From there, Pierce subsequently recorded, toured, and/or played with other superstar artists, including trumpeters Freddie Hubbard and Art Farmer, drummer Tony Williams, and pianist Hank Jones. In the ’80s and ’90s, he also began cutting his own albums, on which he was joined by veteran drummers Roy Haynes and Alan Dawson along with emerging players such as trumpeter Terence Blanchard and pianist Mulgrew Miller. His most acclaimed ’80s LP was William the Conqueror, a 1985 Sunnyside release that spotlighted his powerful tenor sound.
For the past 15 years, however, Pierce has spent more time in the halls of academia than on the bandstand. He’s currently in his second stint as a faculty member at Berklee College of Music, one of the nation’s most prestigious music institutions. Last year, he was appointed chair of the woodwind department, a position that has allowed him to advance his strong opinions about the value and importance of jazz education.
“It’s been said for a long time that [academic training] isn’t the best means of preparing someone for a jazz career, and on a certain level that’s true,” he says. “The best preparation would be learning from a jazz master on the road and on the bandstand, but you have to be realistic. In today’s environment, there just aren’t that many places for young musicians to learn either their instrument or the jazz aesthetic, except in school.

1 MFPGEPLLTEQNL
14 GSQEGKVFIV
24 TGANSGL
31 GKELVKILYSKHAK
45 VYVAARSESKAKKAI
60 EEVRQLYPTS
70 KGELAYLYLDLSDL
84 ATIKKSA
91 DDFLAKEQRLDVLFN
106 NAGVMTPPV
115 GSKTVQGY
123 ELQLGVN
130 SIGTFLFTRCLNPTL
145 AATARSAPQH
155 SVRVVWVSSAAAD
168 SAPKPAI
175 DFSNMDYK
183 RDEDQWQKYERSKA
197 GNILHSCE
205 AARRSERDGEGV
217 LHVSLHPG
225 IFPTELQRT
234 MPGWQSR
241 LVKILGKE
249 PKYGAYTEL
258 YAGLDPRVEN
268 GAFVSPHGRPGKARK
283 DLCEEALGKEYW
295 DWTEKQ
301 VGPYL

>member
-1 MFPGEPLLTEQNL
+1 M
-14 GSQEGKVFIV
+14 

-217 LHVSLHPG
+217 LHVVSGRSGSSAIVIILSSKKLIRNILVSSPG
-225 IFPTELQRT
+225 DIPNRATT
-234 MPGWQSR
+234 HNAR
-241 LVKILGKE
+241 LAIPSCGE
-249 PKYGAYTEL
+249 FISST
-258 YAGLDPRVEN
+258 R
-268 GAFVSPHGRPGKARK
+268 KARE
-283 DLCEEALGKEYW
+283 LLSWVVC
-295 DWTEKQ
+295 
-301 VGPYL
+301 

“Virtually every great player who’s emerged in recent years is someone from an academic background. Jazz today is incubated in college..., and it’s necessary because you just don’t have the venues for getting started that you had 30 years ago when I was learning the ropes.”
After so many years at the front of a classroom, Pierce has some simple advice for aspiring players, particularly those interested in entering highly competitive institutions such as Berklee. “You’ve got to really practice your tail off and come prepared,” he says. “You have to listen to the music and really know the history. That’s one problem I see in young musicians todaya lot of them don’t really listen. You must immerse yourself in the music and find a way to establish your own personality and sound within the framework of what you hear.”